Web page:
Aug 8, 2008

WestCoast Perfomer Magazine Review by Keane Li

Westcoast Performer Magazine Review of our album Kites Without Strings, by Keane Li

Sentinel's latest offering, Kites Without Strings, follows their 2007 EP, Sequels and Hunches. The album's dream-pop sound exists enigmatically with a defiance for normal principles: it's ambient and gentle, but energetic and without silence. Inspired by the band's exposure to the cultural and natural beauty found in the Bay Area, this mix successfully describes its four members' experience in living one thing and its opposite.

The eight-track album opens with "Ohlone," leading in with a catchy pulse of rhythmic drums and synth that builds into a driving chorus drenched in polyphonic vocals. The track starts off the album well, providing an upbeat indicator for the following songs.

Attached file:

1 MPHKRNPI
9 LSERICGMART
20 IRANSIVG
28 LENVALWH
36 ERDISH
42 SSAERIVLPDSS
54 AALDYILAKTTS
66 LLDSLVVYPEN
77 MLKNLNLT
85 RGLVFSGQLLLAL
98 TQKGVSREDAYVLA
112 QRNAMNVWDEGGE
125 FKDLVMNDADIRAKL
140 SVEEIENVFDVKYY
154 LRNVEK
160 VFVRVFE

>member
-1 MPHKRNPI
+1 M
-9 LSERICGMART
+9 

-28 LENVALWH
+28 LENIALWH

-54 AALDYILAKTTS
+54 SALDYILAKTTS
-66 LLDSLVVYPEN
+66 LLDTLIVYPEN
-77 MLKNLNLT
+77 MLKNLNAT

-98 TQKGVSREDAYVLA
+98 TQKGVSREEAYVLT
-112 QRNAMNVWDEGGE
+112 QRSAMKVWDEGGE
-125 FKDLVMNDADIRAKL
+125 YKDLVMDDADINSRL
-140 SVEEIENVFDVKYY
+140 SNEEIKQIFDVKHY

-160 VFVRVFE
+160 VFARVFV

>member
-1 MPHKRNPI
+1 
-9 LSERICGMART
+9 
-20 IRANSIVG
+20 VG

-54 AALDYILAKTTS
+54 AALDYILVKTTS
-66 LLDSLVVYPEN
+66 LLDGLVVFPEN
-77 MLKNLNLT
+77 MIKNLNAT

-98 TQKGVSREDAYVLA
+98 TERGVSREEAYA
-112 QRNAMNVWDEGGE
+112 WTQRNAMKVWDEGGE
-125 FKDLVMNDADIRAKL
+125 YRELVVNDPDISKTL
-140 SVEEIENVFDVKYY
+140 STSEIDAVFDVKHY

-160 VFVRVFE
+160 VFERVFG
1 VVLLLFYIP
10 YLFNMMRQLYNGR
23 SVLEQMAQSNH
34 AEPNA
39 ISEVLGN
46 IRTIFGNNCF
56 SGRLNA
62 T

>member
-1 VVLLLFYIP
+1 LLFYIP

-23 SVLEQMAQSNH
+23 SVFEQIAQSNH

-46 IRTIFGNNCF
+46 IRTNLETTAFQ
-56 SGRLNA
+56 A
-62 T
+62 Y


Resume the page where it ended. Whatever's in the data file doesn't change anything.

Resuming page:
Midway through, "Spades" serves as a percussive awakening from the dreamlike wistfulness of the album's initial half. Drums drive and keys stand out via repeating riffs adding a refreshing zest, while ambient vocals fill where synthetic sounds sat on previous tracks. It feels organic and vibrant, like sunlight breaking dawn.

The album concludes with "Heroine," a sultry song crawling in Phrygian. The imagery created from Sentinel's lyrics model the band's exotic, modal sound, which is especially meaningful as it represents guitarist Dennis Bestafka's experience as a soldier in Iraq: "There is a tribe on lonely land / Shadows cast the shapes on evening sand." It's a profound escapist end to a profound escapist album.

Filled with sumptuous synth, ultra-reverberated vocals and saturated guitars, Kites Without Strings erupts like one long, happy wall of sound. Most of the songs on the album employ a similar upbeat pop vibe, creating a cohesive quality that might make differentiating them difficult. Thankfully, there isn't a single bad track here, so this little bit of homogeneity proves itself more than welcome. (Self-released)
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